Andrew David THOMAS " The carbon conundrum in communal African rangelands"
The Carbon Conundrumin Communal African RangelandsAndrew ThomasInstitute of Geography and Earth Sciences, Aberystwyth University, U.K.
The Global Terrestrial Carbon StoreMost terrestrial organic carbonisn’t stored in vegetation...
The Global Terrestrial Carbon Store ...but in soilsc. 3x that in vegetationc. 2x that in atmosphere
Soil Organic Carbon There are good reasons to look after SOC as it underpins soil fertility & primary productivity…• Improves drought resistance and reduces erodibility• Supplies organic nutrients & improves ability to retain inorganic nutrients• Provides energy to soil microorganisms
Soil CO2 efflux Microbial respiration of organic C is the main way C is lost from soilsThis soil-atmosphere C flux was an estimated 98 ± 12 Pg C in 2010> 10x that from fossil fuels/cement manufacturing (9.1 Pg C)
Soil CO2 efflux Deforestation, agricultural conversion and desertification deplete SOC & accelerate CO2 emissionsResponsible for 20 % of global anthropogenic CO2 emissions in 1990s (IPCC, 2007)The main cause of net C release in Africa (Henry et al., 2009)
Soil CO2 effluxPredicted annual temperature changes over Africa 1980-1999 to 2080-2099 (IPCC, 2007) Warmer soils → stimulate microbial activity → accelerate rate of SOC decomposition Global soil-atmosphere C fluxes currently increasing by 100 million tons C yr-1 (Bond-Lamberty & Thompson, 2010)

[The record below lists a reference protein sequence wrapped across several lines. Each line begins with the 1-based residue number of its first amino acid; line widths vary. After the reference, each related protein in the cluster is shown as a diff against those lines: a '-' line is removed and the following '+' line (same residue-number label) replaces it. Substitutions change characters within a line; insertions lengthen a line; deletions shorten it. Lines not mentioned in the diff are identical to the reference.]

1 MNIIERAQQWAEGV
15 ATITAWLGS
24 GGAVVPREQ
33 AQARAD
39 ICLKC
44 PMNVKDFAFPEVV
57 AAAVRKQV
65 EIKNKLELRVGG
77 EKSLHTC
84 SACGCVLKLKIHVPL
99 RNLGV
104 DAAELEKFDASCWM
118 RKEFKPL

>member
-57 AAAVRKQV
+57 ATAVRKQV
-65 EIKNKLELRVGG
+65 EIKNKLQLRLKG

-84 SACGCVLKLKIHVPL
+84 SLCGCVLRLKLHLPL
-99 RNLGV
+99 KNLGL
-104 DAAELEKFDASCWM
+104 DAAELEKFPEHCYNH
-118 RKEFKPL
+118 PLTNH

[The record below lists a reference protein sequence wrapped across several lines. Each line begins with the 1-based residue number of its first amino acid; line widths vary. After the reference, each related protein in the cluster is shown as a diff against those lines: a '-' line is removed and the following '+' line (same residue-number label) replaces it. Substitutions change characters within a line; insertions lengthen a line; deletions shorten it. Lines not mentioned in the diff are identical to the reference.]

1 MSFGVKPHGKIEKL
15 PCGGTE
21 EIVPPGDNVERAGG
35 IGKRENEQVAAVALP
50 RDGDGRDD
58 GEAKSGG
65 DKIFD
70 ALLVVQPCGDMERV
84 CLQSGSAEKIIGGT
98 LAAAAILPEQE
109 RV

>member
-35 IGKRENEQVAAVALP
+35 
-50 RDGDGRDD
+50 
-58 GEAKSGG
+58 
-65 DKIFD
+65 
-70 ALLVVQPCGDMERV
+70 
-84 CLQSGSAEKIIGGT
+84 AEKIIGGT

Lose-lose or win-win SOC scenarios Consequences of SOC loss wide-ranging and central to processes of desertification: • degrades soil quality • reduces biomass productivity • impacts water quality • increases atmospheric CO2 • +ve feedback to climate change(after Lal, 2004)
Soil organic carbon in the Kalahari 5 - 45 tons ha-1 to 1m - varying with rainfall, soil type, land use (Thomas et al., 2012) SOC to 1m depthin topC ha-1 Proportion SOC tons 2cm SW Kalahari C & N Kalahari Calcrete Soils Saline Grasslands Salt Pan 5.4 ± 2.6 39.4 ± 4.1 45.0 ± 9.3 34.7 ± 7.7 27.3 ± 5.8 10% 15% 12% 8% 20%Surface concentration of C important for understanding dryland soils
Biological Soil Crusts Assemblages of cyanobacteria, bacteria, lichens, fungi & algae on the surface of soilsAstonishing microbial diversity - DNA analysis found 7,617 different species of bacteria over c. 2 haCrusts dominated by species of cyanobacteria
Biological Soil Crusts Cyanobacteria are important for SOC because they can photosynthesise… Dry BSC on calcrete soil 20 minutes after rainfallCarbohydrates produced by cyanobacteria dominate the SOC store (Mager & Thomas, 2011) Microbial Processes in Drylands 22/42